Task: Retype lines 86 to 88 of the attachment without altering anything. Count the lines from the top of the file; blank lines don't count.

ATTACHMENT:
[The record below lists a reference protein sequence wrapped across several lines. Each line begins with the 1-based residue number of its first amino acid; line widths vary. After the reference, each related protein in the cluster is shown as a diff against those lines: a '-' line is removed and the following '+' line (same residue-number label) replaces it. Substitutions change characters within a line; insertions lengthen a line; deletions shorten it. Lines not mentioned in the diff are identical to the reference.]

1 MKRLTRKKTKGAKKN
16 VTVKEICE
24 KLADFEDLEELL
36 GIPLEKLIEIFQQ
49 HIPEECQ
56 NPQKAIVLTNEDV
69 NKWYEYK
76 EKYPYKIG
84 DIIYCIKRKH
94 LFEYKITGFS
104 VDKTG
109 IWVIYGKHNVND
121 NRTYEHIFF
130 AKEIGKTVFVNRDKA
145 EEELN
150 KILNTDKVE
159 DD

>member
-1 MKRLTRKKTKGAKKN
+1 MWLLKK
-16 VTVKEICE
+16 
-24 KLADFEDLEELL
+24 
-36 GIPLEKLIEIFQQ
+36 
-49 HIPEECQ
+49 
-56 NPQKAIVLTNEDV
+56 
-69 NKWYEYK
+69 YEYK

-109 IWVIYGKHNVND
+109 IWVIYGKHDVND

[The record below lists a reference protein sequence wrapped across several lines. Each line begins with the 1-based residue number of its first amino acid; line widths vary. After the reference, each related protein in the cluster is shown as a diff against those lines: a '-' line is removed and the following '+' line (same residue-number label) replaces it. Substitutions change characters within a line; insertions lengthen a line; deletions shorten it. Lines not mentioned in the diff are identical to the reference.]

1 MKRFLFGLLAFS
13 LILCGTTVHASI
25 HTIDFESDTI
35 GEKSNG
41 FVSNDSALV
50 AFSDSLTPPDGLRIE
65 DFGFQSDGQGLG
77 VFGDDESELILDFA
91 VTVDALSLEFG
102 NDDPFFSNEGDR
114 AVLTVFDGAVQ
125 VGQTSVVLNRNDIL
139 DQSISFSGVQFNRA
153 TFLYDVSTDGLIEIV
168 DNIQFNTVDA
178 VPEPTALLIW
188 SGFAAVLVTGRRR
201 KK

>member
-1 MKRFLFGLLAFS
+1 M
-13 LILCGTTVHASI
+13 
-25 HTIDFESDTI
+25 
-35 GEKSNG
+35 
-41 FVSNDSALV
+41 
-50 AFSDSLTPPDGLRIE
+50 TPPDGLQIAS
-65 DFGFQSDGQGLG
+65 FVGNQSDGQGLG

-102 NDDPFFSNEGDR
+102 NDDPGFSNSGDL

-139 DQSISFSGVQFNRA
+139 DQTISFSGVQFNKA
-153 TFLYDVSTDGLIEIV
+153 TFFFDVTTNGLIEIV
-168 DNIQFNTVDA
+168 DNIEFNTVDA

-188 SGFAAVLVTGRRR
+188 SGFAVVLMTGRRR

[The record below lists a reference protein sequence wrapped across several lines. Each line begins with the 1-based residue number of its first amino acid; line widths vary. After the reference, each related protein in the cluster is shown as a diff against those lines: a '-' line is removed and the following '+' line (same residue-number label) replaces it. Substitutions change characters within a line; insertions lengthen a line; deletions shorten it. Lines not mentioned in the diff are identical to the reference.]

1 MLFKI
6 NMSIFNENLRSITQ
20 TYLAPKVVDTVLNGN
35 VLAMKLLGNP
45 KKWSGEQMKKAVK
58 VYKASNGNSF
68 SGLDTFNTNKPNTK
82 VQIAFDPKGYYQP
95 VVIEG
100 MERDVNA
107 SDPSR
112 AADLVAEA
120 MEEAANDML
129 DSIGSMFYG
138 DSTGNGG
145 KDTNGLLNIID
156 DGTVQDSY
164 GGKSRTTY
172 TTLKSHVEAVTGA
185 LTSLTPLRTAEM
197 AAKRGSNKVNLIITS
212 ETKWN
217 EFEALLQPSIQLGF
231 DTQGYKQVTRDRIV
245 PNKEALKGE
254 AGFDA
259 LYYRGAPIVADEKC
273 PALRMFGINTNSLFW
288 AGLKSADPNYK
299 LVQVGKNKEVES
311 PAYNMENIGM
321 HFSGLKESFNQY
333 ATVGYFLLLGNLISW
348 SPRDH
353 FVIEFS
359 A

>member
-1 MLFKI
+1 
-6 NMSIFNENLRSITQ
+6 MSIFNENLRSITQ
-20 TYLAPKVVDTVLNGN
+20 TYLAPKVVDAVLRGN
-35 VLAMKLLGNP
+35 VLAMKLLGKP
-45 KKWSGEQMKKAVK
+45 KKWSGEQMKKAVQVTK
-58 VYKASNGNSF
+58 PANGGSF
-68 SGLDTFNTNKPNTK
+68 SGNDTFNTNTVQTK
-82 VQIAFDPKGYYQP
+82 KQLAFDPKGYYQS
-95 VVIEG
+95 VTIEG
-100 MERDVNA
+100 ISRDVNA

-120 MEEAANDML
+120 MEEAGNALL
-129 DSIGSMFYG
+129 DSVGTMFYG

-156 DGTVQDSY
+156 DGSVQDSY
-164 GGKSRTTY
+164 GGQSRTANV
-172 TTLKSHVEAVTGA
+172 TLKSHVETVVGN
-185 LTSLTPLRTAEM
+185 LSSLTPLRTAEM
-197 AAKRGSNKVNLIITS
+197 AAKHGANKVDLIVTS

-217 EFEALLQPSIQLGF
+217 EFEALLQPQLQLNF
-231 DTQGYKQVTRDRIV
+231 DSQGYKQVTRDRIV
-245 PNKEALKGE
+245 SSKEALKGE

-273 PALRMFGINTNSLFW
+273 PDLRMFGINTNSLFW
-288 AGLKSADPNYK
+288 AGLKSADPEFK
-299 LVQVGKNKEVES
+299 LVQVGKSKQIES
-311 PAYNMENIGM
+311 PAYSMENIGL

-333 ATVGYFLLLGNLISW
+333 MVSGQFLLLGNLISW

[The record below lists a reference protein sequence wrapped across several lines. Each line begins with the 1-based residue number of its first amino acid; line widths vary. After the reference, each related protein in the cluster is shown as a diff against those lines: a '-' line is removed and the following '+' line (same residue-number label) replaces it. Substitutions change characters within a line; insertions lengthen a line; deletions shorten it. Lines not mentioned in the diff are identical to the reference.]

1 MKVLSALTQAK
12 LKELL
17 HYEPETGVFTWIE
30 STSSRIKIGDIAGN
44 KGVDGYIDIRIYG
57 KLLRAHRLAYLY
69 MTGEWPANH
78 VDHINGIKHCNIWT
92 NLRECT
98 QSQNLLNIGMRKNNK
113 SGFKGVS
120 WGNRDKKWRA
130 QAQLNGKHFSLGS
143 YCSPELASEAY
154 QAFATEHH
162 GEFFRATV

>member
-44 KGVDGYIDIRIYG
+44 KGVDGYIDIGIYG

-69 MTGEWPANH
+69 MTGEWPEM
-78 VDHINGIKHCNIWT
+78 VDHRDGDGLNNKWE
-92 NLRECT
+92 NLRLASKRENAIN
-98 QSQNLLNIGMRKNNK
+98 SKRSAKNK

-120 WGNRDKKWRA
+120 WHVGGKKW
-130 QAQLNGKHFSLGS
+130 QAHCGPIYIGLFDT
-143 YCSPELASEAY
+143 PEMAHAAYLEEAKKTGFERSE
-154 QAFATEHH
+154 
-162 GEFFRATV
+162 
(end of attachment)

58 VYKASNGNSF
68 SGLDTFNTNKPNTK
82 VQIAFDPKGYYQP